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'We need help': Homeless encampment outside Seattle church impacting worship over safety fears

Seattle, homeless
A homeless man checks on a friend who had passed out after smoking fentanyl at a homeless encampment on March 12, 2022, in Seattle, Washington. |

Updated Jan. 8 at 8 a.m. ET

The head of a Greek Orthodox church in Seattle where a homeless encampment has grown outside the building says the city is ignoring the church’s complaints.

Penny Peppes, president of the Greek Orthodox Church of the Assumption, told local ABC affiliate KOMO-TV that members of the church are “fearful” of attending services due to the encampment, which reportedly includes several tents and a mattress.

“We want them to get help, we want them to get off the streets. We don’t have the infrastructure as a small church to do that ourselves. We need help," Peppes reportedly told KOMO.

The Church of the Assumption is located in Seattle’s Capitol Hill neighborhood, about a block away from another large homeless encampment at the intersection of 13th and Howell Streets, according to KOMO.

Peppes said the lack of response is directly impacting the church’s worship services.

“Our parishioners who come from all over are very worried about their safety,” she said. “They are afraid to come. It’s beyond frustrating because it’s impacting our ability to come to church to worship.”

Perhaps the most brazen part of the encampment is that people living in the encampment are using the church’s address to receive Amazon packages, according to Peppes.

“One of the homeless folks knocked on our door and asked, ‘did you get my package,’ so they are using our church as their mailing address," she told the TV station.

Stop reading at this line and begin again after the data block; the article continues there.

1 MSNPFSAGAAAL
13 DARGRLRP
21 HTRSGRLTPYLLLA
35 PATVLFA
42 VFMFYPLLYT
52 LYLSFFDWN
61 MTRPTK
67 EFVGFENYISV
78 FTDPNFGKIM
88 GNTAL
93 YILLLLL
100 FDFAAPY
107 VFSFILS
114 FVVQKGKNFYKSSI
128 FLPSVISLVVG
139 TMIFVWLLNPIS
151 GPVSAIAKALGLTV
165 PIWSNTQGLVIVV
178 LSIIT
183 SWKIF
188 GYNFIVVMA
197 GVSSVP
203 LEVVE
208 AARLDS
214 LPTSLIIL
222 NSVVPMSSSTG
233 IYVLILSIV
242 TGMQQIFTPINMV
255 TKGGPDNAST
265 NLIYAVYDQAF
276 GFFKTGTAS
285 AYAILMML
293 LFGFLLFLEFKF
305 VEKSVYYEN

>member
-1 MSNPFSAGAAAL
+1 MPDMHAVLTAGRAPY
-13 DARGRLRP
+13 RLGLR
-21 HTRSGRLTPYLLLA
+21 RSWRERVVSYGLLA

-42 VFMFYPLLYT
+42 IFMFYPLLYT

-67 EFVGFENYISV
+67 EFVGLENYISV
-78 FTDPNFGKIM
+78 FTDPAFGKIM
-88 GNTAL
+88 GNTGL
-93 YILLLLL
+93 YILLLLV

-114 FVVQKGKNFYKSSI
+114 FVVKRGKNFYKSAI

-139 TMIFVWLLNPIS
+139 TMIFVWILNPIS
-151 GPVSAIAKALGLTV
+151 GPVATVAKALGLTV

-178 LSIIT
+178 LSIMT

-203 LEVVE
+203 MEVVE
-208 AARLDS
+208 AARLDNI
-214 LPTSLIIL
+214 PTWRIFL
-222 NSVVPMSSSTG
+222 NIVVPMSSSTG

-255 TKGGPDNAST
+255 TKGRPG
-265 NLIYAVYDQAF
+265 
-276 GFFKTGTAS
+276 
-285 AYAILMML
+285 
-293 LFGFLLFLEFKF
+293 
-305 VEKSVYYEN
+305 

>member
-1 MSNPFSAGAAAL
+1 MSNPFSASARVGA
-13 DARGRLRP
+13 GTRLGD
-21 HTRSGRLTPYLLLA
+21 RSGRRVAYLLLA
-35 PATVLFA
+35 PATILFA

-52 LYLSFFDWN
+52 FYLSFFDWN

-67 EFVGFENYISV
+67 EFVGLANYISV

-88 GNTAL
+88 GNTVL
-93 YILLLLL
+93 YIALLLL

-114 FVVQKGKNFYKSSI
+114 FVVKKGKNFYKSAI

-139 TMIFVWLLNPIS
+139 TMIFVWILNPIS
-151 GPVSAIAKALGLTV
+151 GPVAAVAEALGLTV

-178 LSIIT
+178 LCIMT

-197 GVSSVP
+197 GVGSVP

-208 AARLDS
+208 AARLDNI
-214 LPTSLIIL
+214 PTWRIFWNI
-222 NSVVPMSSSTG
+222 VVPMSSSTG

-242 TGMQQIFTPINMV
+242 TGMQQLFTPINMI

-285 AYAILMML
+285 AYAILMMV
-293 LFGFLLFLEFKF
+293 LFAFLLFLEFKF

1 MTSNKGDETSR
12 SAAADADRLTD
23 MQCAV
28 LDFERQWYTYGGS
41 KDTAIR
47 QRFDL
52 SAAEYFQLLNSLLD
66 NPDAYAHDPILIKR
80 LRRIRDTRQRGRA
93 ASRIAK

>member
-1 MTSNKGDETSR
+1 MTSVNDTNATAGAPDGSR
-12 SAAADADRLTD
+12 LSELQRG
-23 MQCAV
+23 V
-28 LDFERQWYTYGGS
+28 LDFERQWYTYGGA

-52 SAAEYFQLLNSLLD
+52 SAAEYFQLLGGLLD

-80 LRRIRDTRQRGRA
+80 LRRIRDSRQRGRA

The Church of the Assumption has volunteered to provide food to a pair of homeless shelters in the community twice a month, according to Peppes.

Anne Martens, spokeswoman for the Regional Homelessness Authority, said the agency — which she clarified is separate and independent from the King County government — is “aware of this encampment and recognizes the challenges it creates for both housed and unhoused neighbors … and we share the urgency felt by the community.” 

“As we continue to adjust and improve our homeless response system, we hold weekly coordinating calls with contracted outreach providers to assess encampments across the City and County and organize responses,” Martens said in an emailed statement to The Christian Post.  

“The need for housing and outreach is greater than current capacity, and outreach teams are working outside all day, every day to assess needs, build trust, and connect people with services.”

The Regional Homelessness Authority is working on a five-year plan for “dramatically reducing unsheltered homelessness across King County,” added Martens.

Homelessness continues to plague Seattle after an annual assessment from the U.S. Department of Housing and Urban Development (HUD) found Seattle had the third-largest homeless population behind only New York City and metro Los Angeles last year.

The number of homeless people in Seattle and King County jumped about 14% during the COVID-19 pandemic from 2020 through 2022.

The HUD assessment also found Washington state was second only to California in homeless populations.

Last July, Matthew Meinecke, known as The Seattle Preacher on Twitter, was surrounded by Seattle police officers as he was reading his Bible.

Meinecke, who was subsequently arrested and fingerprinted at a police station before being released, later contrasted his arrest with the city’s response to rampant crime and homelessness.

“We’ve got a city full of crime. We’ve got needles all over the place. Lawless homeless camps everywhere. We’ve got assaults. We’ve got broken glass. We’ve got Antifa running the place,” said Meinecke in a video shared on social media.

“But they’ve got time to send in 10 police officers to arrest a street preacher reading his Bible in a park.”

Ian M. Giatti is a reporter for The Christian Post. He can be reached at: ian.giatti@christianpost.com

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